The Government has announced it “disagrees” with an HS2 Ltd estimate showing a “significant” increase in the cost of building the high-speed railway.

HS2 Ltd, the Government-owned company responsible for the project, calculated in September that constructing the line between London and the West Midlands known as Phase One would cost between £49 billion and £57 billion (at 2019 prices).

This comes a year after Transport Secretary Mark Harper said this phase “remains within its overall budget of £44.6 billion”.

HS2 Ltd blamed several factors for the increase, such as delivery productivity, delays obtaining consent for the work, and the impact on supply chains from the coronavirus pandemic and the war in Ukraine.

In a report to Parliament on Wednesday, rail minister Huw Merriman wrote that the latest estimate is “a very significant upwards revision compared with HS2 Ltd’s previous projections”.

He stated that “the Government disagrees with the £49 billion to £57 billion figure for two reasons.”

He explained that the estimate was drawn up before the Department for Transport (DfT) curtailed HS2 last month by scrapping the project north of the West Midlands and dramatically amending plans for Euston, which will cut costs.

The minister also stated that the DfT “makes different assumptions on how much cost risk remains addressable”.

The department’s officials put the estimated cost range for Phase One at between £45 billion and £54 billion.

Mr Merriman wrote that he has asked HS2 Ltd executive chair Sir Jon Thompson to update the company’s estimate considering the revised scope of Phase One, and to explain why the increases “have been so significant”.

A spokesman for HS2 Ltd said: “This is a project of unprecedented scale and complexity.

“Rising costs were caused by multiple factors including delays in planning and environmental consents, programme scope changes, and supply chain pressures linked to the pandemic and Ukraine war.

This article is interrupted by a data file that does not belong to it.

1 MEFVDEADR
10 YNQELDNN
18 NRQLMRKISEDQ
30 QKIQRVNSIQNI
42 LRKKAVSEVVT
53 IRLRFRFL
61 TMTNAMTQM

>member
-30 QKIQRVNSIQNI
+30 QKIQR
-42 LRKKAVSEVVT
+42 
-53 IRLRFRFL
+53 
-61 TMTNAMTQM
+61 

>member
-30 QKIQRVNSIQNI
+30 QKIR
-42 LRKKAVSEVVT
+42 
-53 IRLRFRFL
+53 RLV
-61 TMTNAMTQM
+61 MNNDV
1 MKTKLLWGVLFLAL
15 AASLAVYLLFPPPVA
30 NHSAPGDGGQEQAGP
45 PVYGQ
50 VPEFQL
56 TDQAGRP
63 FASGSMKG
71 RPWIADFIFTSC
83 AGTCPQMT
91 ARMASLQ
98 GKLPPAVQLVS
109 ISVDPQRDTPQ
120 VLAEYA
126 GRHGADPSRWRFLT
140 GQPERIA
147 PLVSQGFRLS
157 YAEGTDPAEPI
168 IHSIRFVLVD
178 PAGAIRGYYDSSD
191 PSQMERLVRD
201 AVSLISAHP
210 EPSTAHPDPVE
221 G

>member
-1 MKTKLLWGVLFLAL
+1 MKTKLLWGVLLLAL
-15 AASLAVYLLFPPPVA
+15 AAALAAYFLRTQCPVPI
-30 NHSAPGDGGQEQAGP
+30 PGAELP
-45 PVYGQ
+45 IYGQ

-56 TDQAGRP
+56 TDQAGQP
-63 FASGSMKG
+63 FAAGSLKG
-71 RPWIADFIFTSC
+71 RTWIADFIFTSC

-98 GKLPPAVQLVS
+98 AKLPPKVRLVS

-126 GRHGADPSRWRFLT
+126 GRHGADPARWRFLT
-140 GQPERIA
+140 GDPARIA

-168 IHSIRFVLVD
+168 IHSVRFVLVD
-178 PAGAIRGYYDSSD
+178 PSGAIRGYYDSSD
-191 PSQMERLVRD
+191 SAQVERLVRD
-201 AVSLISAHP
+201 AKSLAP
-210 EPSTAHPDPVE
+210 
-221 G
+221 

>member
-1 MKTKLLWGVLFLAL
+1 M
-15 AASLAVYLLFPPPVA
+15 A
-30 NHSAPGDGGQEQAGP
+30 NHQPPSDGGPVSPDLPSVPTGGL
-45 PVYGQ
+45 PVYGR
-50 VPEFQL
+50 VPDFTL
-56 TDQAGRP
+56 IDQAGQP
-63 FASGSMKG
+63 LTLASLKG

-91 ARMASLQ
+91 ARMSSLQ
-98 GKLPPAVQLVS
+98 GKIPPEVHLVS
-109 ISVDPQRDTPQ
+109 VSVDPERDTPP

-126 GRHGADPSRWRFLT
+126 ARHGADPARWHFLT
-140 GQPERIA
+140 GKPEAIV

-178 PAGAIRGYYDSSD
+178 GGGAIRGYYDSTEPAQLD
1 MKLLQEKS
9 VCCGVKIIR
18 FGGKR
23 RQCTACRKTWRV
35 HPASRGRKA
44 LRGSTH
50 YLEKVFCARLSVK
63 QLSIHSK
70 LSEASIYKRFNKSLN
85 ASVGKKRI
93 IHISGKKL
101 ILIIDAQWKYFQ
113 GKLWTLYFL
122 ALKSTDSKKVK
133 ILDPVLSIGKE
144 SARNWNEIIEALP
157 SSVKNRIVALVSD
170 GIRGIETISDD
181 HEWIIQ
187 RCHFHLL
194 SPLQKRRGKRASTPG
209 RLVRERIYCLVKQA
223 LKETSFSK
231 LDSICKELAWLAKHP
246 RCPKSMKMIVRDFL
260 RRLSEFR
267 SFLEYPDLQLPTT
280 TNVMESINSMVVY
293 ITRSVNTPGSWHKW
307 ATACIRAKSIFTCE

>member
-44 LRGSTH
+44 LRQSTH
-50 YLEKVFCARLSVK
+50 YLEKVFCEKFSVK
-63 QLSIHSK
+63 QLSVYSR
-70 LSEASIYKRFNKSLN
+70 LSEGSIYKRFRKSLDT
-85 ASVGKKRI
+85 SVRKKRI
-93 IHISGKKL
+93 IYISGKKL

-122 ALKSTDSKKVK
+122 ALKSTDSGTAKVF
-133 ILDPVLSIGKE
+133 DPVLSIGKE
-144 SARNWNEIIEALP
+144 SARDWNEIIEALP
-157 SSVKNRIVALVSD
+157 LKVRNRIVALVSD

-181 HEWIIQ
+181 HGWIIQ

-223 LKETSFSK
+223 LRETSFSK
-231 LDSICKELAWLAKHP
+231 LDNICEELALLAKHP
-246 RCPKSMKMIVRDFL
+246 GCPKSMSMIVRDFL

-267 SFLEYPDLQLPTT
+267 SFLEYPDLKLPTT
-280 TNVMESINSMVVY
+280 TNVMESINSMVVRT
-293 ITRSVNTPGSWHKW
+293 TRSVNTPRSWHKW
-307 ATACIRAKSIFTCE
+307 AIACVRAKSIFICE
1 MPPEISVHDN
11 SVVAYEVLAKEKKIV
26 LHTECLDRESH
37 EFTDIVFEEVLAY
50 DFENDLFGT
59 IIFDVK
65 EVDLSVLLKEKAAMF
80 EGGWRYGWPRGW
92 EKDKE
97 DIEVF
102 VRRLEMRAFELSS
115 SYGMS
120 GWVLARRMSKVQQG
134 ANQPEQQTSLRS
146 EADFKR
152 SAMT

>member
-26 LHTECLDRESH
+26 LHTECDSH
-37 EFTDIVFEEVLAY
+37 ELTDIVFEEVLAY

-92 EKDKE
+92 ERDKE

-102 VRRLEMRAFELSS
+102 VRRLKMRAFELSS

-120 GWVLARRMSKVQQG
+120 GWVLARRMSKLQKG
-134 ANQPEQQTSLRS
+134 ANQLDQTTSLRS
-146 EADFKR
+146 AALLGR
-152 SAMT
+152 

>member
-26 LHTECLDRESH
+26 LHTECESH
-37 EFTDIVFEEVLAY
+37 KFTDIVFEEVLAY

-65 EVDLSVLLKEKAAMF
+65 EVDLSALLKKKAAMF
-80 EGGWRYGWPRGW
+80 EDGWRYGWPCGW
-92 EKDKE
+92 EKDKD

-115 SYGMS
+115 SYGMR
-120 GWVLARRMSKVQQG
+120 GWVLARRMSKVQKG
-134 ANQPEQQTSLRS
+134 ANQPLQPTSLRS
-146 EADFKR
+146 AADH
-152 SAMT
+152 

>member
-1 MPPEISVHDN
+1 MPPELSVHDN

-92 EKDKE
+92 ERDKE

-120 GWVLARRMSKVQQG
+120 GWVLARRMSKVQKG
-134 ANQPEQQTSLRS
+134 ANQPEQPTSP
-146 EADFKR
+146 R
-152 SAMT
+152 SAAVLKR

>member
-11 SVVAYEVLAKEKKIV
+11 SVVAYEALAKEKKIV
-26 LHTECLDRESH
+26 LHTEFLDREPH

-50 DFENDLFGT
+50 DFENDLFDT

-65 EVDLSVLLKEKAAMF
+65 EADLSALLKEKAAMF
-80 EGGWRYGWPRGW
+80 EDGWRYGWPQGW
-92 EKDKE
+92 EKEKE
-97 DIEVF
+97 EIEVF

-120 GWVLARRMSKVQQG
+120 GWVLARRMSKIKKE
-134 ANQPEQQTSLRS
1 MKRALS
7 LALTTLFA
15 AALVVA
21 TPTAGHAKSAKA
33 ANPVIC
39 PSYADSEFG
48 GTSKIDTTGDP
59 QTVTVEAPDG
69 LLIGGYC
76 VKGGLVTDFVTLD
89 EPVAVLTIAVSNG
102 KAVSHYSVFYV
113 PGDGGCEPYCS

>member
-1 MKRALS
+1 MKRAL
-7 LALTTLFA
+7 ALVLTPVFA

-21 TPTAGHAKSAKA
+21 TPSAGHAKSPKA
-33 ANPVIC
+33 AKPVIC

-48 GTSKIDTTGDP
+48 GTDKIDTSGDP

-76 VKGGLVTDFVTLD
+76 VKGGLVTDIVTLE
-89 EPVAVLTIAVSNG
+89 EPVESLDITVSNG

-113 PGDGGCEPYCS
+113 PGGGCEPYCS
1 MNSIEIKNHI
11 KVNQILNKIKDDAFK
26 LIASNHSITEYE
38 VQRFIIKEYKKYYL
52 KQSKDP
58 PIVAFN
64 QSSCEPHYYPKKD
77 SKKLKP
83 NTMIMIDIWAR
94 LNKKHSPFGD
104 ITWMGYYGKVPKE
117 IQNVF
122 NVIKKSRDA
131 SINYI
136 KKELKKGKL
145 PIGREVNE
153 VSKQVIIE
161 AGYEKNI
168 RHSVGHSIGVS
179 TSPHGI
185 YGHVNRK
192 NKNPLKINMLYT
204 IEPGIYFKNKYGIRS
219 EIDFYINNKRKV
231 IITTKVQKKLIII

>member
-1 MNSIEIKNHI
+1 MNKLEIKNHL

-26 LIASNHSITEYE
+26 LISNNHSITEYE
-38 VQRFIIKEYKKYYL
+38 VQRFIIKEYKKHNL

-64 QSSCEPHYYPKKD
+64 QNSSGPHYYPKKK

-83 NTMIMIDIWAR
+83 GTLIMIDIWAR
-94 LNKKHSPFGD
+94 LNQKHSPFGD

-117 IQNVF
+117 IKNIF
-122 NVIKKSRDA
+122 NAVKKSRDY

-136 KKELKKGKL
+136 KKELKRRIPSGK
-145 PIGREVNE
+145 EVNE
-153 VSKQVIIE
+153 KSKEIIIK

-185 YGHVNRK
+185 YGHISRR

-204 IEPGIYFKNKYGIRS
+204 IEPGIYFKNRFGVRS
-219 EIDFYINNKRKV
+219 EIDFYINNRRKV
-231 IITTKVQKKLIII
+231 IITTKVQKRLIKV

“With hindsight, estimations made prior to full construction by the Government and HS2 Ltd were overly optimistic and delivery performance did not fully match expectations.

“HS2 Ltd, under the new leadership of Sir Jon Thompson, is committed to learning lessons of the last few years and controlling costs.”

A DfT spokeswoman said: “We’re focussed on delivering HS2 between London and Birmingham, and are moving forward to build a station at Euston that’s affordable and can open to the public as quickly as possible.”

Mr Harper was asked by the Commons’ Transport Select Committee on Wednesday about allegations that HS2 Ltd previously withheld accurate cost figures from the DfT.

The Cabinet minister said: “There are some allegations that are live, which are being looked at by HS2’s investigative function.

“Obviously because there’s a live investigation, it wouldn’t be right for me to comment on those specifically, except to say if it is found that things have gone on that require a response from the Government, then there will absolutely be one and we will take whatever steps that we need to.”


“HS2 Ltd calculated in September that building the line between London and the West Midlands would cost between £49 billion and £57 billion.”

£44.6bn…£47bn…£57bn… Come on! What’s a few billion between friends? Lolz😆 🤣

The cost of HS2 has become a joke. From a project estimated at inception of £50bn for all 3 phases to now start talking of all that budget for just one phase!? Pls give me a break. There’s got to be a better way. We saw Crossrail before it descend into similar financial and delivery incoherence until the steady hands of Canadian Mark Ward was brought in to steady the ship but by which time, it was about just getting it done.

We can’t keep delivering big projects in this manner. It’s as if we are not learning any lessons.

The following is an extract from DfT’s report to Parliament,

“DfT makes different assumptions on how much cost risk remains addressable, including different assessments of: how future risks could be actively mitigated: how revised incentives could change the trajectory on the costs of completing the civils and systems work and the size and composition of HS2 Ltd’s own operating costs. As set out in the Network North command paper, for the historic Phase 1 scope DfT officials have, therefore, estimated a provisional range of £45 billion to £54 billion on the basis of the same data used by HS2 Ltd, but using different assumptions on how much remaining cost risk remains addressable.”

What does all that gobbledegook mean?! It’s like running rings a roses. We need to get serious with big projects. We can’t go on like this, but it’s not only us. Carlifornia high speed has moved from $10bn at conception to an anticipated $128bn for a much reduced scope. Gulf railway line connecting Saudi, Kuwait, Qatar and others has moved from $14bn estimate some 15yrs ago to $250bn today. Stuttgart 21 in Germany has ballooned from $3bn to $10bn.

The question for me is, who is making all that money because the public certainly are not benefitting?